Patenting Human Genes The Advent of Ethics in the Political Economy of Patent Law

Ari Berkowitz, Daniel J. Kevles


During the 1990s, Craig Venter a scientist at NIH, then at the private biotechnology company Celera, proposed to patent human genes whole-sale, knowing only their express sequence tags (ESTs). His proposal stimulated broad-based opposition within the biotechnology community, many of whose members feared that allowing patents resting only on ESTs would permit contpany's like Venter's to lock up many human gene patents. Venters proposal was rejected by the U.S. Patent Office as a violation of existing patent law, but it also elicited ethical opposition on grounds that the human genotne was a universal birthright that belonged to everyone. In the United States, ethics was held to have no place in patent law. In Europe, in contrary, ethical considerations were written into the Biotechnology Directive enacted by the European Community in 1998. Covering the patenting of human genes as well as other forms of biotechnological inventions, the Directive may force American biotechnologists to take ethical !natters into account if they want protection for their inventions in Europe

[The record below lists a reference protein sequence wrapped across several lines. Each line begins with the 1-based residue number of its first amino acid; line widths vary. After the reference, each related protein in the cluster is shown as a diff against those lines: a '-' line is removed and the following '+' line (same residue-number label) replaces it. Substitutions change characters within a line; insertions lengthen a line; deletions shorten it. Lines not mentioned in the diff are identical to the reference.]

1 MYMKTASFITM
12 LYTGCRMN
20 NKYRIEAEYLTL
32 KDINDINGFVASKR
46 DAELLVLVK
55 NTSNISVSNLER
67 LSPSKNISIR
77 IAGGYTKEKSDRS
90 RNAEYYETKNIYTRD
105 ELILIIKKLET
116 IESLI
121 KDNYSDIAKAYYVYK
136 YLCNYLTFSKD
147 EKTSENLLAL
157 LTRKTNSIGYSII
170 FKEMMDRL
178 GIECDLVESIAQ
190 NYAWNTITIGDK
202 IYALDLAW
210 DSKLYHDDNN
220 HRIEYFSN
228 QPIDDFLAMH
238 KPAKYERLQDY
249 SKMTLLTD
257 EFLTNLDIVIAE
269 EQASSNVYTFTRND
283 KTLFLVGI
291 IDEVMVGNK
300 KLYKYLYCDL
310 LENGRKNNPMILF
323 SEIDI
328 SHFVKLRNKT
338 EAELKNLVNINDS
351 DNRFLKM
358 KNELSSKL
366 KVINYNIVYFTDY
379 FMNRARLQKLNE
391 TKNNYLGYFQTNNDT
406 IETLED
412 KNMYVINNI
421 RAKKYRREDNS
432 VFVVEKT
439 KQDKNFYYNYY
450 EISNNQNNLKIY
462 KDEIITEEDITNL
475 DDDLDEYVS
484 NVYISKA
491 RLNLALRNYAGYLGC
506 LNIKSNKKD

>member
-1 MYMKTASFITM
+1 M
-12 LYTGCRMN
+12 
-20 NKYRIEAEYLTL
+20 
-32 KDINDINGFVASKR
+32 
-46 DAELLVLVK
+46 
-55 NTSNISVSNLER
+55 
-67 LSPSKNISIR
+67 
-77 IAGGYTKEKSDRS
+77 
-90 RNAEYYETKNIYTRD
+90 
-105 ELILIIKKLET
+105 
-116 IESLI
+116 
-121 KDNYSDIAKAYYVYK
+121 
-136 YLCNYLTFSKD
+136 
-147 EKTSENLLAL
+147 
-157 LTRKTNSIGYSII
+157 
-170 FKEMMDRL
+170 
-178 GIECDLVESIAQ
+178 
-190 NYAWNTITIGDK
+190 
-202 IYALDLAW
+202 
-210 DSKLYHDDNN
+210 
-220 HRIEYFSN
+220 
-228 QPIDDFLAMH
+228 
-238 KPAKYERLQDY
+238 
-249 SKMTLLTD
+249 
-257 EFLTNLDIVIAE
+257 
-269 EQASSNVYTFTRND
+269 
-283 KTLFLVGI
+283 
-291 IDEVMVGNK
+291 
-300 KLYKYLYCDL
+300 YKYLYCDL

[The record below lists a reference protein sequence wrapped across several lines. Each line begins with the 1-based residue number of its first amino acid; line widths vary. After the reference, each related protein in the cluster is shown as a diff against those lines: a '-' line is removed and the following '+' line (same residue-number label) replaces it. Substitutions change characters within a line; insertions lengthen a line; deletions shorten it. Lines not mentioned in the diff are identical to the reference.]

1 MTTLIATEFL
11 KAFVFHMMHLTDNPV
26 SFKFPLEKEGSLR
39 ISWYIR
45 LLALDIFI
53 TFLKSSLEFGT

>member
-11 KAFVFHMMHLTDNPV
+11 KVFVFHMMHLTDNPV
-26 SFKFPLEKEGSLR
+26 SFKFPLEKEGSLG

Key words: Human genes - Patents Ethics - Craig Venter Biotechnology - ESTs

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